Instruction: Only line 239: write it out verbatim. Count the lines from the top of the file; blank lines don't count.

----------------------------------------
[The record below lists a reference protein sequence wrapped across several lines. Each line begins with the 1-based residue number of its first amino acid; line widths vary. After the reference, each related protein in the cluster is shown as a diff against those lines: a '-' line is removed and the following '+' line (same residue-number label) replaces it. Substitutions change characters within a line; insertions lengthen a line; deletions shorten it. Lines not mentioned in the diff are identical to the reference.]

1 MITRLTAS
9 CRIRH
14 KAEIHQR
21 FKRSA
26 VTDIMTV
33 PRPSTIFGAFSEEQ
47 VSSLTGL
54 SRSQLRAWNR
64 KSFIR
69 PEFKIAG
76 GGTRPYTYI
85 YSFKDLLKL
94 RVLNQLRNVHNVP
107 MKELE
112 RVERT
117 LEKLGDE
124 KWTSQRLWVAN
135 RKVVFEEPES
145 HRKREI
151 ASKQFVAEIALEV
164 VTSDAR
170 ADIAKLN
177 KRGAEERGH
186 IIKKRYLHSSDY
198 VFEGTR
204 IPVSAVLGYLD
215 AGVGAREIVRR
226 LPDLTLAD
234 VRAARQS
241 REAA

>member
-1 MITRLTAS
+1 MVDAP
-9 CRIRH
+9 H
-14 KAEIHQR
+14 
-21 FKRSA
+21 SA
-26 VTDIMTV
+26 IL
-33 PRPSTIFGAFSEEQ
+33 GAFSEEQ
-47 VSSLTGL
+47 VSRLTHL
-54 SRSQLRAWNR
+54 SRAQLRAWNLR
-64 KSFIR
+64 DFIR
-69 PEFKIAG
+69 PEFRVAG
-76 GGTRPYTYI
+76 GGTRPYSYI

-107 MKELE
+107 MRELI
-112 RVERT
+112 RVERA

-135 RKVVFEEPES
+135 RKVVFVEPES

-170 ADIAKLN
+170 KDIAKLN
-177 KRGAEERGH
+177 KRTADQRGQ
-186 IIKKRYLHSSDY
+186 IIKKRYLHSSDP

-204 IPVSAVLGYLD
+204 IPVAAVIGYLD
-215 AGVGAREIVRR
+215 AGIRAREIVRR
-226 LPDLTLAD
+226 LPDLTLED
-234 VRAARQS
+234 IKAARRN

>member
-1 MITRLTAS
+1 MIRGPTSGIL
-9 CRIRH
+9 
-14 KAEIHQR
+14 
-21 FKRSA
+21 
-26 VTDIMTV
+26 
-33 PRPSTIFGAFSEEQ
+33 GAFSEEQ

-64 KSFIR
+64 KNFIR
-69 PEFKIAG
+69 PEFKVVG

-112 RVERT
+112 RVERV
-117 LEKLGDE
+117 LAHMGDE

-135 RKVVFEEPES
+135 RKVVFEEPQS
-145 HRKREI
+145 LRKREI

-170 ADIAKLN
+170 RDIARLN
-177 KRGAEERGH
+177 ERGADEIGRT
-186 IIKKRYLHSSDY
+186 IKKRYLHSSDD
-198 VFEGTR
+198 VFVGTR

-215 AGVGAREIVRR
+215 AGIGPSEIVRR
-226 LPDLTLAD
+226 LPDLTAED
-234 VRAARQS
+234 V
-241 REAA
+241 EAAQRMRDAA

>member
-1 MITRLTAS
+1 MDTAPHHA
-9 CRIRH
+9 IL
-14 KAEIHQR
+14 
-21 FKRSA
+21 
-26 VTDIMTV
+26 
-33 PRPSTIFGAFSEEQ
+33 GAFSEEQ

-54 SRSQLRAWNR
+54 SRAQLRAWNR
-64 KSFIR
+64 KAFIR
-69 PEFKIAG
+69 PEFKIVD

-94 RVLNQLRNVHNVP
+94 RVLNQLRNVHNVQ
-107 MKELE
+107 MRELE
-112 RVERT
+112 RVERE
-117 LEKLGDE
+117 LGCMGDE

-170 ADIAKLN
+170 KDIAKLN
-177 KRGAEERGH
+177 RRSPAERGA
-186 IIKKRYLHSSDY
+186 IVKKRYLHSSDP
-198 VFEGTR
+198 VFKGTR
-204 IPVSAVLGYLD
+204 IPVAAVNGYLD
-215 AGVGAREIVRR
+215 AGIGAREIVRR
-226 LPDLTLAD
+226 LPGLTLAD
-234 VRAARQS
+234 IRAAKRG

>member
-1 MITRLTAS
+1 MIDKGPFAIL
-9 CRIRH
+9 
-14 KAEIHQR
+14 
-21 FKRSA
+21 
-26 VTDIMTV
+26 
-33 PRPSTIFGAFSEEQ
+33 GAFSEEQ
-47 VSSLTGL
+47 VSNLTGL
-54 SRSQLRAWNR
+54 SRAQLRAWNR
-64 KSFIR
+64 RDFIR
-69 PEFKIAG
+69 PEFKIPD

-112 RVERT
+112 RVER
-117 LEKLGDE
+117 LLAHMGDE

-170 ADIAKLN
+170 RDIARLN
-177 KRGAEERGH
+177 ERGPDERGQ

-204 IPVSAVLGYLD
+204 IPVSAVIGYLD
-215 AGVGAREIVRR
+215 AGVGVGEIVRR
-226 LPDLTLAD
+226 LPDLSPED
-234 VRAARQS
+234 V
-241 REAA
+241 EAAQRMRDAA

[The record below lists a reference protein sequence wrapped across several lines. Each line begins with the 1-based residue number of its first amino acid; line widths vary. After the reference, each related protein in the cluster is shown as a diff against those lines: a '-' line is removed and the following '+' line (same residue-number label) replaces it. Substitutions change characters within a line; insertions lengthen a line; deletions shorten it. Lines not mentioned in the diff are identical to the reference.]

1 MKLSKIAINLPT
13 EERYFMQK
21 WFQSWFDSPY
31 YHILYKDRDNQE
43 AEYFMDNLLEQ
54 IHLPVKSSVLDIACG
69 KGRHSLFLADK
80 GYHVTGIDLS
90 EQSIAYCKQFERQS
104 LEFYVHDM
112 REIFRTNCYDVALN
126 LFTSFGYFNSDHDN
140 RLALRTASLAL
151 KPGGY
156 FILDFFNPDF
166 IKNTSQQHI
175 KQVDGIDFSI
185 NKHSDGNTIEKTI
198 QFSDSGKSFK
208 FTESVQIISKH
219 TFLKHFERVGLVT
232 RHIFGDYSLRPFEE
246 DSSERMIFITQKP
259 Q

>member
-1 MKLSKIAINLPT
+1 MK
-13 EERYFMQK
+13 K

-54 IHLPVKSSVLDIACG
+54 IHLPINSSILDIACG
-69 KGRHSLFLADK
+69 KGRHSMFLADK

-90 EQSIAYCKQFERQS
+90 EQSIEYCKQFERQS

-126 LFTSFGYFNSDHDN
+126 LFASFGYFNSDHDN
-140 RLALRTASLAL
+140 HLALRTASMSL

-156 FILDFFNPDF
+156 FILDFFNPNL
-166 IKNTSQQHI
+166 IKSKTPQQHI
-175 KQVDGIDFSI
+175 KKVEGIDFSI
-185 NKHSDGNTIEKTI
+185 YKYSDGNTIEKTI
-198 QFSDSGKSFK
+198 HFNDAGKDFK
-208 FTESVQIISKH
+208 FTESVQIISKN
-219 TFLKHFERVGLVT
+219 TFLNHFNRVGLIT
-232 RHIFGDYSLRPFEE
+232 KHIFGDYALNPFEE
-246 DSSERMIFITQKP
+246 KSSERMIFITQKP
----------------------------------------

+156 FILDFFNPNL